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The Last House on the Left (1972)

Visitor Comments

Re: Last House on the Left, The (1972)
Added by Ian   on 2004-02-18 07:07:48

You just copied off of the other cynics of this grand horror film. Last House on the Left is an art film. Take for instance the dark beauty of the scene where Mari dies; it wouldn't have been in any other horror film. The happy music is to capture the pleasure the killers are taking out of capturing their prey. The scene where Mari breathed was originally a scene with her speaking part right before she died. You dumb fuck, this is the greatest and most artictic, raw and rewarding horror film ever made-
-Ian




Re: Last House on the Left, The (1972)
Added by Bill King   on 2004-02-27 12:36:02

Hey, I acknowledge the raw terror that Craven projects here, and I said there were good things about it. As far as copying from other people, I did not read anyone else's material on this movie. Everything I wrote are from my own observations. I know all about Mari's scene where she was supposed to talk to her parents before she died. Craven cut that out, so that all we're *supposed* to see are her parents discovering her dead body. Craven didn't edit this scene effectively. What do we see on screen? Mari breathes and moves her neck, then her parents say she's dead. I can't critique dialogue or scenes that weren't in the movie.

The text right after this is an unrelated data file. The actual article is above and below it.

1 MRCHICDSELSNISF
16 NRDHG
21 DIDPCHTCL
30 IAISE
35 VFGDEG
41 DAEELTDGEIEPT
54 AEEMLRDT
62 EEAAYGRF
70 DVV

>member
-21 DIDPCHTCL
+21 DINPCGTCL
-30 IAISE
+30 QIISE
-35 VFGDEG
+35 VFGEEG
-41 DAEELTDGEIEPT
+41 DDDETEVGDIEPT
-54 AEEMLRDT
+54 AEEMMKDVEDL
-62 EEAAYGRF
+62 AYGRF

You say the music is supposed to compliment the criminals state of mind. It was enough that they were laughing and obviously enjoying what they were doing, so the music wasn't necessary. Besides, none of it even sounded good, like it was composed by a rank amateur. (Yes, I'm well aware that David Hess composed it.)

I gave the film credit where it was due. For the record, I praised Craven's follow-up film "The Hills Have Eyes." I acknowledge its influence on modern horror.




Re: Last House on the Left, The (1972)
Added by Jake   on 2005-08-18 23:43:13

According to the commentary on the DVD, Craven himself got rid of that "breathing" scene entirely at some point, and is surprised to see it back in the movie. So even he thinks it was incompetently done. To which I can only add, ha.

Generally I agree with you, Bill (and good review, by the way!)--some of the music seems wildly inappropriate, and the technical roughness alternates between a) documentary-like and unsettling or b) distractingly bad. That said, it's very effective for very long stretches, and certainly does what it sets out to do. It's rare for a violent film to really take its violence seriously, and boy, does this one ever.




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